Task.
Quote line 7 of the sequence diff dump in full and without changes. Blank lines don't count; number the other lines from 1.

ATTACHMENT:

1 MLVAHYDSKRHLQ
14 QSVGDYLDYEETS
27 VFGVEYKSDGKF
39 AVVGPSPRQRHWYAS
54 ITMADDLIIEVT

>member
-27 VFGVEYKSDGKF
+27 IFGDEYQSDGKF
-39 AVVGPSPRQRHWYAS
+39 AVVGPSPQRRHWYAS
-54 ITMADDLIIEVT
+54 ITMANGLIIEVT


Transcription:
-27 VFGVEYKSDGKF